Robert Ross, the rapper often called Black Rob, whose husky, seen-it-all voice powered turn-of-the-millennium hits like “Whoa!” and “Can I Stay” for Dangerous Boy Information, died on Saturday at Grady Memorial Hospital in Atlanta. He was 52.
The trigger was cardiac arrest, stated Mark Curry, a buddy and one-time Dangerous Boy artist, who added that Mr. Ross had quite a few well being points in recent times, together with diabetes, lupus, kidney failure and a number of strokes.
Mr. Ross had been present process dialysis and was discharged from Piedmont Atlanta Hospital this month, Mr. Curry stated. In a video that was posted online and spread across the hip-hop world, Mr. Ross detailed his ailments and up to date struggles with homelessness.
“He didn’t have a house, however he all the time had us,” stated Mr. Curry, who referred to as Mr. Ross “a real poet.” He added: “He’s identified for telling tales and his music described his life. You possibly can really feel it.”
Final week, Mr. Curry, together with the producer Mike Zombie, started selling a GoFundMe campaign to lift cash for Mr. Ross — “to assist him discover a residence, pay for medical assist and stability throughout these attempting instances,” the marketing campaign’s description stated. The fund-raiser collected about half of its $50,000 aim.
Mr. Ross, who was born in Harlem, N.Y., started rapping across the age of 11, influenced by native artists like Slick Rick and Doug E. Contemporary, whom he credited for serving to to develop his storytelling prowess. He additionally internalized the essence of his musically ascendant neighborhood, citing its “pick-me-up kinda sound.”
“It’s like, ‘Oh, it’s bought a bit of taste, I may dance to this’ — you’re gonna speak about a bit of bit of cash, a bit of bit of medication,” Mr. Ross stated in a 2013 interview. “We had been the flashiest.”
Greatest identified for the hard-hitting 2000 single “Whoa!”, which reached No. 43 on the Billboard Scorching 100, and a string of electrical visitor verses on songs by Mase, 112 and Whole, Mr. Ross may sound each motivated and weathered whilst a younger man.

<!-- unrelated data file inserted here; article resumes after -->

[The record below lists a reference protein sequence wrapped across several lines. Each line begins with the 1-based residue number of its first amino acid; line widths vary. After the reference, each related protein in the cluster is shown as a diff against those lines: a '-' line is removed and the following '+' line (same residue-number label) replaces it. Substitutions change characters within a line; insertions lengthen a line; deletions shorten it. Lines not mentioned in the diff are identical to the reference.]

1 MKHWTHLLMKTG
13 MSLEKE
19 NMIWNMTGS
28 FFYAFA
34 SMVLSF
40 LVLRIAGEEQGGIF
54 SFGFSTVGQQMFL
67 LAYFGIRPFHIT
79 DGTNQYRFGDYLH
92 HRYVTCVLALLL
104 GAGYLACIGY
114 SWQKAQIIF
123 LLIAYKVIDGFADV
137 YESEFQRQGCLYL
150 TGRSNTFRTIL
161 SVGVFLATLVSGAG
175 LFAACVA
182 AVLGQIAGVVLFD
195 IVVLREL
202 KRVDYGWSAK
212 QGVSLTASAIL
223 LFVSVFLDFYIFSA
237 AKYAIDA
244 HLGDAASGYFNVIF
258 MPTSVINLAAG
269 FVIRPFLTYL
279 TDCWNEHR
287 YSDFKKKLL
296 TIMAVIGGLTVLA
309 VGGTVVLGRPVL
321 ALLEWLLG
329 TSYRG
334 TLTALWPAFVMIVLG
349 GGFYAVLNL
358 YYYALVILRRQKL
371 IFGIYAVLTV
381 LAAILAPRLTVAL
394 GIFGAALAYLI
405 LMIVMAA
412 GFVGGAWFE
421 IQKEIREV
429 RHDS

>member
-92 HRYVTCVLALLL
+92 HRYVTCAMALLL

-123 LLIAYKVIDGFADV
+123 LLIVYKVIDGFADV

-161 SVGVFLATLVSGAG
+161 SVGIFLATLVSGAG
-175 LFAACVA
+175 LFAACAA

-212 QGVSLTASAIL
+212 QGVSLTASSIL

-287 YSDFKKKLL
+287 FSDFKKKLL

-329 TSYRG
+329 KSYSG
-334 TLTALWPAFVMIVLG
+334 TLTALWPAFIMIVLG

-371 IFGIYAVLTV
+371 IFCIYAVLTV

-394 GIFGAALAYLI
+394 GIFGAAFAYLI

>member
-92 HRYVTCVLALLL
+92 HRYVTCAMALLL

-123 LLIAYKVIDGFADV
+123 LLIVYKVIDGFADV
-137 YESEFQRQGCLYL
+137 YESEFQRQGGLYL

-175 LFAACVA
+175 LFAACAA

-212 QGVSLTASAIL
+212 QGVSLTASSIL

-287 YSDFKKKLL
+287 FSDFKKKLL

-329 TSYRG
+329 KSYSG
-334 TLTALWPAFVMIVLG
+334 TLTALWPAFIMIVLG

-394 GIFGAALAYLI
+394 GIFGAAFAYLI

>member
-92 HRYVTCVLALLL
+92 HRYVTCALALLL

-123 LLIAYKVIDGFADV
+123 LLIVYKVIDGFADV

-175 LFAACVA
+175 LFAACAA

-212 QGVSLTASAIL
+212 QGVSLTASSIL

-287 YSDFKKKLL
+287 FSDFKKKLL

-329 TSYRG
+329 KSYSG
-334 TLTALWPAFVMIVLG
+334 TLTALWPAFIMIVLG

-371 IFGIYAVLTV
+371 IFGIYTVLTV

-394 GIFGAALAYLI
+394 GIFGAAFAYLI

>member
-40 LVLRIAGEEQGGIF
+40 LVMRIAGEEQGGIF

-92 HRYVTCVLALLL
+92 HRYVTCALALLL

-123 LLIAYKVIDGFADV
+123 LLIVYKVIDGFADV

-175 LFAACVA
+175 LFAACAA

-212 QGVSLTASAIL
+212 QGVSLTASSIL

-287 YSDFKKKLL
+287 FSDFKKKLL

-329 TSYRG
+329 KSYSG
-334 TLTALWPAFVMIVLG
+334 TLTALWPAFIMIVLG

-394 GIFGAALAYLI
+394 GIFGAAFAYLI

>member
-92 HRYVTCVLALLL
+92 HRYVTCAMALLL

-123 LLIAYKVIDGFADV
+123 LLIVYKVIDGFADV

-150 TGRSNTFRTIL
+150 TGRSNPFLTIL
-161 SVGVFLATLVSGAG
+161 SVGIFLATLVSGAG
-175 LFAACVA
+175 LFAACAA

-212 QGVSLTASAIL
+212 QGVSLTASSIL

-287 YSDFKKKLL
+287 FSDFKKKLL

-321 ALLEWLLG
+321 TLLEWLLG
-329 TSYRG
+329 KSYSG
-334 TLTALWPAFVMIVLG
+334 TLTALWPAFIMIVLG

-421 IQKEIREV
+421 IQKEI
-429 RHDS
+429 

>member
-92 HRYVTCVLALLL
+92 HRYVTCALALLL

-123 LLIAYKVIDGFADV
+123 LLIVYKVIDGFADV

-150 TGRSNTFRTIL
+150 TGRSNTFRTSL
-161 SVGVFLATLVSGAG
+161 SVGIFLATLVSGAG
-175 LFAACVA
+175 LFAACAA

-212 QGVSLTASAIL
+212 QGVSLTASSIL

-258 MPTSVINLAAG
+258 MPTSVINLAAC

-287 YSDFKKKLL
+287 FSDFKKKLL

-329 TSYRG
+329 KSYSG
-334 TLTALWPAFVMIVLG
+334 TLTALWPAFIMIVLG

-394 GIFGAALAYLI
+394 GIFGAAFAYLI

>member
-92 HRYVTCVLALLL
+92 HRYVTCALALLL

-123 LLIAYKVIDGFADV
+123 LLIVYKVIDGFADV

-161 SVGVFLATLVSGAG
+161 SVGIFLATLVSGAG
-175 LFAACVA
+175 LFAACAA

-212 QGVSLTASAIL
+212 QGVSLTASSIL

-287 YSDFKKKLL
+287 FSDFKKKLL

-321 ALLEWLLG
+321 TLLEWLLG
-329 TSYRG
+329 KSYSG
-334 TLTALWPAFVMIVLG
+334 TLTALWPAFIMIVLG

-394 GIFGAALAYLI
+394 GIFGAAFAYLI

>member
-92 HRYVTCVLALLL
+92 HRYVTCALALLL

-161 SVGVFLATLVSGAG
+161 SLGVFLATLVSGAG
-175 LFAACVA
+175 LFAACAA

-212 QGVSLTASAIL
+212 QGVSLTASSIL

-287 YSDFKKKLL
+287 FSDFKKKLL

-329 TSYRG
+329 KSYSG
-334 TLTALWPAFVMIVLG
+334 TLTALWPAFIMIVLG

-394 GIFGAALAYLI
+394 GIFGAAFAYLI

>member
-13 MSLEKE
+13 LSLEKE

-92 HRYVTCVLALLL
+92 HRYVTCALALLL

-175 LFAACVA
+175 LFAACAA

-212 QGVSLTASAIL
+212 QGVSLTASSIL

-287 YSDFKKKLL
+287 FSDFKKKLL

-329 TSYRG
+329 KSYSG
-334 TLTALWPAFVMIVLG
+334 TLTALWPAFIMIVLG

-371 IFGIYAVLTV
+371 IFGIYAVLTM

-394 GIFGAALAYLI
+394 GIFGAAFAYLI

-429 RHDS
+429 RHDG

Thrust into extra of a number one position after the homicide of his Dangerous Boy label mate, the Infamous B.I.G., in March 1997, the rapper turned one other fast-burning star below the imprimatur of the budding hip-hop mogul Sean Combs, higher often called Diddy, by the tip of the 1990s.
Mr. Ross’s debut album, the fittingly named “Life Story,” was launched by Dangerous Boy in 2000, when he was 31. Already, he had spent greater than a decade of his life out and in of juvenile detention, jail and jail, and the music mirrored that.
“It’s hell,” the rapper said at the time of his previous. “As soon as they get their tooth on you, they maintain biting, till they really feel like, ‘Let’s throw away the important thing on this cat.’”
“Life Story” featured intricate avenue tales of stickups, shootouts and the household struggles that might result in such issues, and it reached No. three on the Billboard album chart, ultimately turning into platinum.
5 years later, “The Black Rob Report,” the rapper’s second album, failed to seek out the identical success, partially as a result of Mr. Ross was back in prison, having did not report back to sentencing for a 2004 larceny cost. His profession by no means recovered.
“Dangerous Boy left me for lifeless,” Mr. Ross said upon his release from jail in 2010. Two subsequent unbiased releases on completely different labels foundered.
Mr. Ross is survived by his mom, Cynthia; 4 siblings; 9 kids; and 5 grandchildren.
Many individuals on social media supplied condolences for Mr. Ross, together with Diddy, the entrepreneur Daymond John and the rappers Missy Elliott, L.L. Cool J, GZA and Kinds P.
On Twitter, L.L. Cool J described Mr. Ross as a storyteller, gentleman and an M.C.
Ms. Elliott lamented that the loss of life of Mr. Ross carefully adopted that of one other New York rapper, Earl Simmons, known as DMX, who died this month.
“It’s onerous discovering the phrases to say when somebody passes away,” Ms. Elliott said on Twitter. “I’m Praying for each of their households for therapeutic.”